Implementing A Cohesive Proposition For A Youth Based Program Essay

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Three members of the ERAU Nighthawks each tackled a separate example of the priority scenarios given in the textbook exercise. To standardize our approach, the team developed the paradigm shown in Table 1 below from the Larson and Gray textbook to justify the priorities for time, cost, and scope (2014). A credit in the three section headings identifies the team member responsible for the primary content. A summary of the exercise follows in the concluding section.

2a. Time-constraint, Scope-enhance, Cost-accept (Spradley) The first project scenario delivered for this exercise considers a grant proposal for a youth-based program. This proposal will be submitted to a government agency (either a nonprofit or a for-profit). The due date of the grant is set by the agency who will award the grant.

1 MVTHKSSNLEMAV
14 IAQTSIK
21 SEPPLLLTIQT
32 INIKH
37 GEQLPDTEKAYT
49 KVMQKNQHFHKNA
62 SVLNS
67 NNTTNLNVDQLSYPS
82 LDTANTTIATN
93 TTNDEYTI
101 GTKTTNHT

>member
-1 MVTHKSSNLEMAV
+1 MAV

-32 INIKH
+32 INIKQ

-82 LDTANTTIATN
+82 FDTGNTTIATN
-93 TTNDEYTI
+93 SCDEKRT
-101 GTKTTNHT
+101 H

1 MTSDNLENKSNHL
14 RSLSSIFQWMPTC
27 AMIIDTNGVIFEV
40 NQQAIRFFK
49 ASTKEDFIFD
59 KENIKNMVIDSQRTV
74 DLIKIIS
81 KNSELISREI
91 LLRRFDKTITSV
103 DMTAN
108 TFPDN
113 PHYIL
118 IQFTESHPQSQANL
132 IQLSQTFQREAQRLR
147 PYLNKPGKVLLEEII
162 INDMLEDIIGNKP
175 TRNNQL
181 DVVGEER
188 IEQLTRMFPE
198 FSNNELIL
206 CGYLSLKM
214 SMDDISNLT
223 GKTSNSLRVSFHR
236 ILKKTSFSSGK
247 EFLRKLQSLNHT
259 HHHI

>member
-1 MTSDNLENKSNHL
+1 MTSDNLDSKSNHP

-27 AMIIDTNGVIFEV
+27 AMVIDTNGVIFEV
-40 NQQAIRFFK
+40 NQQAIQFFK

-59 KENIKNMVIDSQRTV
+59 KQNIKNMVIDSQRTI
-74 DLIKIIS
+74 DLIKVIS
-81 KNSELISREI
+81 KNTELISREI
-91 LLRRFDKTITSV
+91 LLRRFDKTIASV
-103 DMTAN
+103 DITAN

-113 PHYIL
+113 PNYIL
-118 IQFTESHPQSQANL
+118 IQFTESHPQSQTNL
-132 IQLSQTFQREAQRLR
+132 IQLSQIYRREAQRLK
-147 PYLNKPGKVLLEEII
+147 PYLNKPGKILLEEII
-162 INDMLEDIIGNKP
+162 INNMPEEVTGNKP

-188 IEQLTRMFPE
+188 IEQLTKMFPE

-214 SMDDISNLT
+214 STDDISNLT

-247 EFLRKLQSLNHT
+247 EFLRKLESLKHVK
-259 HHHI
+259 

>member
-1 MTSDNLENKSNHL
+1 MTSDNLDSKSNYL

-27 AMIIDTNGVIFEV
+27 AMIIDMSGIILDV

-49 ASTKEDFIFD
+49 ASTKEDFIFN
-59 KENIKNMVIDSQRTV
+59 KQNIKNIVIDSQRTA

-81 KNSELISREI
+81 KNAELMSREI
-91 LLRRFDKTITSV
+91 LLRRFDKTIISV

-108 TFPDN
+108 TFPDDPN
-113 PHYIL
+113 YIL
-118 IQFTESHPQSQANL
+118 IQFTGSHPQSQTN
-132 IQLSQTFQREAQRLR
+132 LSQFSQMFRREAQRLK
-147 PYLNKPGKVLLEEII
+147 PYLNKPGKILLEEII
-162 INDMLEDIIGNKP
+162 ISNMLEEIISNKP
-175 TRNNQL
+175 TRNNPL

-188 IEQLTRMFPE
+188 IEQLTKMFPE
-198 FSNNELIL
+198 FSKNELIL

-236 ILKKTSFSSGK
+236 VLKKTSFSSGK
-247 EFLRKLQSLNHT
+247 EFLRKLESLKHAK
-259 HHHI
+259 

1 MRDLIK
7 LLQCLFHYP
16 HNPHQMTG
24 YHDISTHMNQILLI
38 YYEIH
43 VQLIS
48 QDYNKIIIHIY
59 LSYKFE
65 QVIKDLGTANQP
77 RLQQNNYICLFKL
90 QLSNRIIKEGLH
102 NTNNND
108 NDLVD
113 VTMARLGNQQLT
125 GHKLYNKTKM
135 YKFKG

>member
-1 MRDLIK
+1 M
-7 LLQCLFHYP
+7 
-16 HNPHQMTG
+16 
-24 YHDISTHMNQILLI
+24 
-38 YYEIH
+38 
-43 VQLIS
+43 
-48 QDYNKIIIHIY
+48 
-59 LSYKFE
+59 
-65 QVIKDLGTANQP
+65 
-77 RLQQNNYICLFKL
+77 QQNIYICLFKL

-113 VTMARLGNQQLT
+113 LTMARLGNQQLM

The proposal due date sets this project against a calendar deadline. This deadline means the project will have a fixed time constraint for those writing the grant proposal.
The writers of the proposal will strive to create a cohesive proposition enhanced with detailed descriptions, charts, and statistics. The program boundary encompasses youth as the target group who will benefit from the program. This adds value in the dimension of performance. Therefore, the project performance includes a scope-enhanced criterion.
Though not ideal, going over budget is acceptable when submitting for a grant proposal. Since this financial parameter is relaxed, the

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